Fork & pull request would be the common practice I’m assuming.
yeah that’s what I meant with
As someone who has been meaning on sharing a scene or two for the past month or so, I can chime in on the main reason I haven’t yet, and it is much more practical than you guys are thinking.
When I’m playing modular I’m not at my computer, and I don’t want to be. And when I’m at a computer, I’m often at work, and far away from my modular. I’m also slightly afraid of writing scenes to a thumb drive, as it’s very easy to accidentally overwrite all your scenes on the module (I’ve done this numerous times before, usually during a firmware update ).
EDIT: So I guess what I’m suggesting is a web browser interface, maybe? Some way to write / verify scenes while I’m away from the modular would be amazing
My Scenes are so convoluted and specialized to my own setup that I can barely keep track of how they work myself, let alone think that they would be interesting for others to try.
The other issue is that currently I’m building a suite of tracks that I can improvise around and perform live, then ultimately produces and release, so there’s a selfish intellectual property component too.
That said, I’m not opposed to sharing Scences, and think it’s a good idea especially for areas like Grid Ops, where you could design a functional starting point.
Good point, usb saving/restoring definitely needs improvement.
Not sure if a scene syntax validator is worth the hassle… still can’t really test the scene. but might be a fun project. though I fear my employer will be less pleased
I admit to thinking of TT scenes/logic while at work wishing I could jot the ideas down in jupyter or a similar repl.
We could at least test that gates are firing / cv is outputting something reasonable. Could be very useful for debugging complicated scenes
though I fear my employer will be less pleased
100% agreed haha
Agreed. NOTE would be a convenience – as would a GATE with a specific length that doesn’t also issue a pitch CV, instead of separate commands to turn the output on, delay and turn it off.
But I’m not sure it would encourage much more code sharing:
I was unaware there even was such a repsitory for the TT community, so of course I didn’t use it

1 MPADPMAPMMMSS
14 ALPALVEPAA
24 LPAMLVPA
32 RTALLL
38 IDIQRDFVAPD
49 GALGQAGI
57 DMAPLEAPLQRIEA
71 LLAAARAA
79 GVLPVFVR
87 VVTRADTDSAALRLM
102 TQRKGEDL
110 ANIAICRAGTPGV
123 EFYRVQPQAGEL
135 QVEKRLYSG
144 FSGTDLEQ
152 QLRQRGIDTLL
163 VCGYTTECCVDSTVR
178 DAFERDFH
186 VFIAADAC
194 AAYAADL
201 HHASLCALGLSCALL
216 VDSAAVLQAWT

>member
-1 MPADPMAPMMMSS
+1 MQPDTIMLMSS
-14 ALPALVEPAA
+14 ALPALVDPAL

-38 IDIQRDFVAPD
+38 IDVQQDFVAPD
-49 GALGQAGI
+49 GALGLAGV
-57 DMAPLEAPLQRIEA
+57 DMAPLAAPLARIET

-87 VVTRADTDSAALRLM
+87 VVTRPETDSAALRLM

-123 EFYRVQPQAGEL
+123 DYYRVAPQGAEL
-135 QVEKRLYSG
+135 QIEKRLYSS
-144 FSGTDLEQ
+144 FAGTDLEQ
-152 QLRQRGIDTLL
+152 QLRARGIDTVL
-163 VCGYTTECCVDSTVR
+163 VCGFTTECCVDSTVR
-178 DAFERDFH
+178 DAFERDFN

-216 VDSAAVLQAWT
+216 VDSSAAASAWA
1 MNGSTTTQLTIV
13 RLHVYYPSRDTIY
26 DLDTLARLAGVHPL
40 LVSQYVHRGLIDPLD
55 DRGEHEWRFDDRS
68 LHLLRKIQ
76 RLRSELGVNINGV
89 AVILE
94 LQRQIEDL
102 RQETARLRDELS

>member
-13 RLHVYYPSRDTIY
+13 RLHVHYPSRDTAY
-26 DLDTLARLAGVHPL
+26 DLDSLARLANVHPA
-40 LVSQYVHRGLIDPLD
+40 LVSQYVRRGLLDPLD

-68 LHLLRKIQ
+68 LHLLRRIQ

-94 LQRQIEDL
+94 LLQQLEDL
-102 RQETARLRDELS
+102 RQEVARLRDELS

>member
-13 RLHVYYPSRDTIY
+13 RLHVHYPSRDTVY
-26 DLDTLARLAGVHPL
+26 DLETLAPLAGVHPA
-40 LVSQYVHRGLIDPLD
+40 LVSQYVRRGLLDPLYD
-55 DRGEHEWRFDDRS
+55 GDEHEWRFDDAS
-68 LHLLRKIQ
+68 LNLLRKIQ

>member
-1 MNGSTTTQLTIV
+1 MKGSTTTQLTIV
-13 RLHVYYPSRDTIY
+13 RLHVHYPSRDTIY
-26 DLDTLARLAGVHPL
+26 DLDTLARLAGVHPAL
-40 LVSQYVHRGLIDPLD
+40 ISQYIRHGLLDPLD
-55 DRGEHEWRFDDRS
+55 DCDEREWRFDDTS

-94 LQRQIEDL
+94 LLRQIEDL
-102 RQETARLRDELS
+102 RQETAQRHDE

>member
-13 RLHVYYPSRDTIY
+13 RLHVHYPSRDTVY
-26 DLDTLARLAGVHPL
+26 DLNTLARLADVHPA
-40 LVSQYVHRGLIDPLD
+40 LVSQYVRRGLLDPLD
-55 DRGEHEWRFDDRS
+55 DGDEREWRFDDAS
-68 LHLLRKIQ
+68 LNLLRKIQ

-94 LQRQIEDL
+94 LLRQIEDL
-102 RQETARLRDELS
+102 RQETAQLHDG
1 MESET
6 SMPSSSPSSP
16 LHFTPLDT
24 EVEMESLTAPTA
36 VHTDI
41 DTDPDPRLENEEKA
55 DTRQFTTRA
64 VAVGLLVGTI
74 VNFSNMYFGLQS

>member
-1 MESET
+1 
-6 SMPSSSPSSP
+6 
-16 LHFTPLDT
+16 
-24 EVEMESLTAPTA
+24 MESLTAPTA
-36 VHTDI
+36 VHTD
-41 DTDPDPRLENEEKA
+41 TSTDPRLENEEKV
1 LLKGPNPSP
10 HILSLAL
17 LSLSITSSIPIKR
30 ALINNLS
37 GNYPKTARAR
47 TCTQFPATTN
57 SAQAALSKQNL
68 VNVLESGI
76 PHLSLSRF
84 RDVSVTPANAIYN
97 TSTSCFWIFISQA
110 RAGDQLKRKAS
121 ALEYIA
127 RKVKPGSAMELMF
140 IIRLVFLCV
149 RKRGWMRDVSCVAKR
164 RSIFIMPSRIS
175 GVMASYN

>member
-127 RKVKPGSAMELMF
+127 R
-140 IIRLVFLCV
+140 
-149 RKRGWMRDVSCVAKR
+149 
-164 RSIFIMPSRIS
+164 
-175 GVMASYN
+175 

I’ve never really learned git, but then I haven’t been very motivated. In my career I’ve used Perforce, SourceSafe, SVN (briefly), TFS, and proprietary source control, but there was always someone else at the company who managed it and instructed people in its basic use.
Most of my scenes and scripts tend to be one-offs for their particular song. There isn’t much reusability even for myself. I take mental or actual notes about particular techniques, very short code snippets etc. but I tend not to even save scenes. The couple of them I’ve written, I haven’t really put to use but acted more as a learning exercie/puzzle.
I may be vastly underusing TT in general, but mostly it’s serving me as an algorithmic gate/trigger processor with occasoinal modulation CV. I find it really easy to use for that purpose and don’t really have to think much about implementation.
it’s interesting to hear various reasons on why scene sharing is not more common. i do think a big part of it is perhaps scenes being too big of a block to share (as they can be very specific or aimed at very personal goals). working with grid ops however i think there is definitely a room for more general “preset” style scenes (and we have a precedent in the scenes that are included in official releases by default), as grid scenes tend to act more like standalone “apps” (which makes them closer to norns approach).
it’s not all about full scenes though, i think having a library of code snippets is a great idea! there are many tips and tricks in various teletype threads, it’d be nice to capture them somehow.
agreed that git can definitely make it not user friendly for people not familiar with the workflow. perhaps we could have teletype codex curators that could be responsible for adding content to the repository, and could also help others with git (or just add on their behalf)? (i’m sorta being such a curator for grid scenes, and i definitely plan on documenting/posting/sharing more grid scenes once 2.3 is out).